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How Sudan is ingratiating itself with Trump through Israel Open in fullscreen

Rose Worden

How Sudan is ingratiating itself with Trump through Israel

Netanyahu has recently begun to publicly welcome closer ties with several Arab countries [Getty]

Date of publication: 13 February, 2020

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Comment: Despite fierce public opposition, leaders in Sudan, Morocco and Tunisia know their path to the US lies through Israel, writes Rose Worden.
The Trump administration's so-called Middle East peace plan is spurring a new wave of protests in Sudan and Morocco.

Motivated to dismantle Obama's legacy, many of Trump's actions, including discarding the Iran deal, increasing arms sales with Gulf leaders and deepening ties with Israeli leader Benjamin Netanyahu have had destabilising effects.

Leaders in the economic realm have been reticent to rebuke Trump on the world stage, even praising his controversial record. On human rights issues, the United Nations human rights office denounced Trump's family separation policy, at a time when critics have called out UN chief Antonio Guterres for hesitating to pressure leaders on human rights more directly. 

In this atmosphere, when Trump's son in law Jared Kushner unveiled the United States' "Middle East Peace Plan," observers treated it as a curiosity, and its debut as spectacle.

The administration's policies to cut all support to UNRWA, move the US embassy to Jerusalem and blindly support all of Netanyahu's positions have dispelled the mirage of the United States as a neutral party. Left with no leverage, Palestinian leadership has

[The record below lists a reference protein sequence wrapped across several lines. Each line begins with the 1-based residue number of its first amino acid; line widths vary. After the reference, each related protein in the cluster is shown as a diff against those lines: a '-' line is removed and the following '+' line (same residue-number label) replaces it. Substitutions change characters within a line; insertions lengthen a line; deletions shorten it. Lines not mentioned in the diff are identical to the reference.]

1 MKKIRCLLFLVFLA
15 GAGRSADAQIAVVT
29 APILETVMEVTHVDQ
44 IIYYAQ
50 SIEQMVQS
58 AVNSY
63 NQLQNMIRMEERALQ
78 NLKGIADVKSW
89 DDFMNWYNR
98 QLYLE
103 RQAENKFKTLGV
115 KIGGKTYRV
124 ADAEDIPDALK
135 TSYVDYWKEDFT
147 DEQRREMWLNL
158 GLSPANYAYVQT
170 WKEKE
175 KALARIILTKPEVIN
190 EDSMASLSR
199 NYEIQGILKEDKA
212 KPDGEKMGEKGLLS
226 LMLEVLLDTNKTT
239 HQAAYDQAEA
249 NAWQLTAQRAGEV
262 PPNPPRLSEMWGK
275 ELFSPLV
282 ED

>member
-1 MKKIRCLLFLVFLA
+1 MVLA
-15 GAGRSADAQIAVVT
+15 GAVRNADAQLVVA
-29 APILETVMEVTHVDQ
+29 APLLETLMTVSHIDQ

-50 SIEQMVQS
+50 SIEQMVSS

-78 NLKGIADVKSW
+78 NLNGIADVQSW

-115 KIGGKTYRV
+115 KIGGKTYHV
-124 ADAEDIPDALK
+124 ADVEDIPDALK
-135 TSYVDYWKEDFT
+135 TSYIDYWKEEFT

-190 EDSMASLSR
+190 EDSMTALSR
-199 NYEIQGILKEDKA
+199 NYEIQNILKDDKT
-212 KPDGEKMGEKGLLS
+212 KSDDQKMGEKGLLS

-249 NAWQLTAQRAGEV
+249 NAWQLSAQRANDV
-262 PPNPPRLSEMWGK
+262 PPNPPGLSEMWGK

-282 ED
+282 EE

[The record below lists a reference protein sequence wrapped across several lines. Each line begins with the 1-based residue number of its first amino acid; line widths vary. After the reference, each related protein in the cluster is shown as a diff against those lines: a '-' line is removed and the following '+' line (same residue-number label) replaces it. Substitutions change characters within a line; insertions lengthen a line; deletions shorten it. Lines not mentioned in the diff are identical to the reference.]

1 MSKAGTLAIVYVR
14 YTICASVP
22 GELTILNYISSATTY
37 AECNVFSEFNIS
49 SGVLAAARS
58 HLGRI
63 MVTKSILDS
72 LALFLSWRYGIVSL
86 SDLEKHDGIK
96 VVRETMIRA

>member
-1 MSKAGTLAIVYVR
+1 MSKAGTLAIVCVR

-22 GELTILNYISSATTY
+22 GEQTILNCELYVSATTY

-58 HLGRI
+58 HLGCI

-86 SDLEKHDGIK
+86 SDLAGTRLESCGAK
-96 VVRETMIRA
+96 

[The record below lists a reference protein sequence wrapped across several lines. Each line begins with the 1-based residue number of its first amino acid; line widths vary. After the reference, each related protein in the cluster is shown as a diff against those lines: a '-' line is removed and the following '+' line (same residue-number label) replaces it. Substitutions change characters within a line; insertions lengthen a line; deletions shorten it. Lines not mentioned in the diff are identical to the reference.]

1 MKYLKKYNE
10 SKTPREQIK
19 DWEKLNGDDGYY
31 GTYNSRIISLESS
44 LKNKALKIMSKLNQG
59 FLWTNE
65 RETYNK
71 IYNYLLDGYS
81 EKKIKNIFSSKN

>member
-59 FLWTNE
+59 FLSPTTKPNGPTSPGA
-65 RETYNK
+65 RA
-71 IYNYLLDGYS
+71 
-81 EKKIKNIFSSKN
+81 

cut ties with the US and Israeli governments in futility. Netanyahu continues to pursue annexation of the West Bank amid tepid rebuke. 

Gulf states, historically supporters of the Palestinian cause, have been quietly realigning with Israel for some time over shared concerns about the perceived threat of Iran. In reaction to the Arab Spring uprisings, some Gulf leaders subsequently fueled counter-revolution and sectarianism, and have engaged in a costly proxy conflict in Yemen. Benjamin Netanyahu has recently begun to publicly welcome closer ties with several Arab countries.

These developments have begun to alter the calculus for leaders of countries who are dependent on US and Gulf aid

These developments have begun to alter the calculus for leaders of countries who are dependent on US and Gulf aid. But the concerns of country leaders are not necessarily shared among the population, according to a recent wave of nationally representative Arab Barometer surveys, which measured people's perceptions of the threat to country stability posed by Iran, Israel, and the Trump administration.

Recently, leaders from Sudan and Morocco have sought to leverage normalising relations with Israel in order to ingratiate themselves with Trump. 

In Sudan, Israel supported separatists in the south of the country during the 1960s and 70s while the government boycotted Israel. More recently, the Israeli Ministry of Defence has been implicated in a weapons selling scheme, channeling funds through South Sudan's central bank, and enhancing President Kiir's image following known human rights violations.